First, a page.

September 21, 2011
Researchers at Weill Cornell Medical College and GHESKIO (Groupe Haitien d'Etude du Sarcome de Kaposi et des Infections Opportunistes) have shown that early treatment of HIV not only saves lives but is also cost-effective. ...

Improved survival with enhanced prophylaxis plus ART in HIV

July 20, 2017
(HealthDay)—For patients with advanced HIV who are initiating antiretroviral therapy (ART), enhanced prophylaxis is associated with reduced rates of death at 24 and 48 weeks, according to a study published in the July 20 ...

Financial incentives increased viral suppression in HIV-positive patients in care

June 19, 2017
Gift cards offered as financial incentives helped to increase viral suppression in human immunodeficiency virus (HIV)-positive patients in a community-based clinical trial in New York and Washington, D.C., two communities ...

Point-of-care CD4 testing is economically feasible for HIV care in resource-limited areas

September 16, 2014
A new point-of-care test to measure CD4 T-cells, the prime indicator of HIV disease progression, can expedite the process leading from HIV diagnosis to antiretroviral therapy (ART) and improve clinical outcomes. Now a study ...

Recommended for you

HIV exports viral protein in cellular packages

February 15, 2018
HIV may be able to affect cells it can't directly infect by packaging a key protein within the host's cellular mail and sending it out into the body, according to a new study out of a University of North Carolina Lineberger ...

Can gene therapy be harnessed to fight the AIDS virus?

February 13, 2018
For more than a decade, the strongest AIDS drugs could not fully control Matt Chappell's HIV infection. Now his body controls it by itself, and researchers are trying to perfect the gene editing that made this possible.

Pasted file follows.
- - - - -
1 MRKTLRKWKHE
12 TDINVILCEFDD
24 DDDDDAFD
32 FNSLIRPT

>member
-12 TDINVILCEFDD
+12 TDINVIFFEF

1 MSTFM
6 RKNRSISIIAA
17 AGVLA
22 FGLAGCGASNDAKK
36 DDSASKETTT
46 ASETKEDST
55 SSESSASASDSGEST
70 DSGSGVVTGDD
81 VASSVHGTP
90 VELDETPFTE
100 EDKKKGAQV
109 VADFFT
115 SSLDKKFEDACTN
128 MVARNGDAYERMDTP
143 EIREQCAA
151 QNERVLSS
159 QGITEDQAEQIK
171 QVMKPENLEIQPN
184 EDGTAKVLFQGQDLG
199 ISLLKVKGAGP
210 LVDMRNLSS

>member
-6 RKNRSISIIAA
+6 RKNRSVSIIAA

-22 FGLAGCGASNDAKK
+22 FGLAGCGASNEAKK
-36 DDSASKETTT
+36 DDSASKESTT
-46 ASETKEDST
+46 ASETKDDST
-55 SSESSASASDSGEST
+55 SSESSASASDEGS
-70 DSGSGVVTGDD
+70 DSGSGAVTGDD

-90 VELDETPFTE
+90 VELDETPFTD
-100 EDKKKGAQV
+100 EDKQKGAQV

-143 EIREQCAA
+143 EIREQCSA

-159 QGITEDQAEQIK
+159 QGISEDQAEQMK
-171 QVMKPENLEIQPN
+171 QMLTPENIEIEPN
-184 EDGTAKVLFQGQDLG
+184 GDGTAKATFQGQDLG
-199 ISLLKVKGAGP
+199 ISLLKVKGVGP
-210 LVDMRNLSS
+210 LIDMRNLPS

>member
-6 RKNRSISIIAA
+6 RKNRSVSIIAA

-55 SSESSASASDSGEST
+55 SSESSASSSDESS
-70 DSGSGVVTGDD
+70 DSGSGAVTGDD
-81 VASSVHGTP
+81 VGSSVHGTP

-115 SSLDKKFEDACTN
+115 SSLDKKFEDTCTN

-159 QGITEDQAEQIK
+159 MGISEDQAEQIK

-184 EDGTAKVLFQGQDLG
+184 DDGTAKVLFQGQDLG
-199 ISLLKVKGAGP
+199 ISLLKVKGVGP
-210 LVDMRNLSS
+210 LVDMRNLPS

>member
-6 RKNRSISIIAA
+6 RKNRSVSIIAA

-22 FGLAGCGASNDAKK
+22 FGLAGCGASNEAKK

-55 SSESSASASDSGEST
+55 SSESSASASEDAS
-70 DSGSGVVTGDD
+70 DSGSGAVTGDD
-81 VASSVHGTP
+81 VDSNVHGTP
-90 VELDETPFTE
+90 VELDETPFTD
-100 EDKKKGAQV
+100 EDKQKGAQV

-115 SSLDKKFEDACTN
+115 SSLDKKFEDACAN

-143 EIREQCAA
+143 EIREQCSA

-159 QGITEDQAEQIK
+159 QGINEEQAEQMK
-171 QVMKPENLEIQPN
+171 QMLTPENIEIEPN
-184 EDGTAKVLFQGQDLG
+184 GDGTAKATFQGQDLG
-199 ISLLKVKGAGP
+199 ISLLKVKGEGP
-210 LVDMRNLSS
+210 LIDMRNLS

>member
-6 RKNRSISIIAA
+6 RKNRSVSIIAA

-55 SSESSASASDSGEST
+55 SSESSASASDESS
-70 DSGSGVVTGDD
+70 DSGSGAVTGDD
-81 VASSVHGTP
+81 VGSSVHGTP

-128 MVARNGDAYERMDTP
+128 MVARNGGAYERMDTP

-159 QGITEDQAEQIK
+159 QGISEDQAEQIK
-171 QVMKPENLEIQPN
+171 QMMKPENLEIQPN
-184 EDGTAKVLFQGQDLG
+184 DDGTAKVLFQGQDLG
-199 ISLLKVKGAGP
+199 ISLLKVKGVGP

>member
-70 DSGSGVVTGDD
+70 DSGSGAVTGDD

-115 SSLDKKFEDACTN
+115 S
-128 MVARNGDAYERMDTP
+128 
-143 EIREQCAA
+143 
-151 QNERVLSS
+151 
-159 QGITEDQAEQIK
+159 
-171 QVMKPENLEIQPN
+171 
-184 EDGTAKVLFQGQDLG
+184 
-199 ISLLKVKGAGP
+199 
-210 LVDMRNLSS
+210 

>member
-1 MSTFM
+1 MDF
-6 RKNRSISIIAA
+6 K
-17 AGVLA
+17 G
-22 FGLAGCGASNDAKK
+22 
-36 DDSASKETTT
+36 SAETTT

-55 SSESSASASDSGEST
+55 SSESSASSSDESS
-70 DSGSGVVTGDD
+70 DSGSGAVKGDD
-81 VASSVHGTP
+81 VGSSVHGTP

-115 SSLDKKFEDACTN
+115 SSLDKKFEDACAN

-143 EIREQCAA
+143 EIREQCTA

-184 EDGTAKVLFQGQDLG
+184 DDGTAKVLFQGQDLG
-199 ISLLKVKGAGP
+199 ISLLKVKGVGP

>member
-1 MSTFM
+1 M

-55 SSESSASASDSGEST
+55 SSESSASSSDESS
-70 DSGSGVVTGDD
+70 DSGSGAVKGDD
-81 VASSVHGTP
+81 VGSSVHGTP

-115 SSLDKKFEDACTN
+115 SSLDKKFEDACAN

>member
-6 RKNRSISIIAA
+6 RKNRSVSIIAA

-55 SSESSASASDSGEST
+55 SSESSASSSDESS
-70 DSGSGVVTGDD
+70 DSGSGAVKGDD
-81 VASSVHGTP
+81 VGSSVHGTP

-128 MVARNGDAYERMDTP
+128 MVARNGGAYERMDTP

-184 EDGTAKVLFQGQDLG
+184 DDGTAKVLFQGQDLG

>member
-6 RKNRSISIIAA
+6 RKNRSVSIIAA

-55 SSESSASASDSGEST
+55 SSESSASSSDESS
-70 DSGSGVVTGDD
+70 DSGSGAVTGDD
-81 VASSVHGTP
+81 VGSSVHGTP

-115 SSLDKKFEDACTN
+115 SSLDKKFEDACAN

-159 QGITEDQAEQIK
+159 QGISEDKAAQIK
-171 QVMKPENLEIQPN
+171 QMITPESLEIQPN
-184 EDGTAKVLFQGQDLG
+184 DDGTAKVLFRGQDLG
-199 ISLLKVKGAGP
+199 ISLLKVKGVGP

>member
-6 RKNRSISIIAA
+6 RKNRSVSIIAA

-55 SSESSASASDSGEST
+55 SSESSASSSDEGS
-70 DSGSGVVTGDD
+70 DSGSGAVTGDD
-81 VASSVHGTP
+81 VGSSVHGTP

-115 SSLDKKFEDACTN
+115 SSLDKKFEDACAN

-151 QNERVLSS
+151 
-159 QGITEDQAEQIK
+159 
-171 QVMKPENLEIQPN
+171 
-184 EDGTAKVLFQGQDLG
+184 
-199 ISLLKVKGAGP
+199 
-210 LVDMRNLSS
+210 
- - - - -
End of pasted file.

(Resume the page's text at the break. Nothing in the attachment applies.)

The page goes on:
Big data methods applied to the fitness landscape of the HIV envelope protein

February 7, 2018
Despite significant advances in medicine, there is still no effective vaccine for the human immunodeficiency virus (HIV), although recent hope has emerged through the discovery of antibodies capable of neutralizing diverse ...

Scientists report big improvements in HIV vaccine production

February 5, 2018
Research on HIV over the past decade has led to many promising ideas for vaccines to prevent infection by the AIDS virus, but very few candidate vaccines have been tested in clinical trials. One reason for this is the technical ...

Microbiome research refines HIV risk for women

January 25, 2018
Drawing from data collected for years by AIDS researchers in six African nations, scientists have pinpointed seven bacterial species whose presence in high concentrations may significantly increase the risk of HIV infection ...

Researchers find latent HIV reservoirs inherently resistant to elimination by CD8+ T-cells

January 22, 2018
The latest "kick-and-kill" research to eliminate the HIV virus uncovered a potential obstacle in finding a cure. A recent study by researchers at the George Washington University (GW) found that latent HIV reservoirs show ...

0 comments

Please sign in to add a comment. Registration is free, and takes less than a minute. Read more

Click here to reset your password.
Sign in to get notified via email when new comments are made.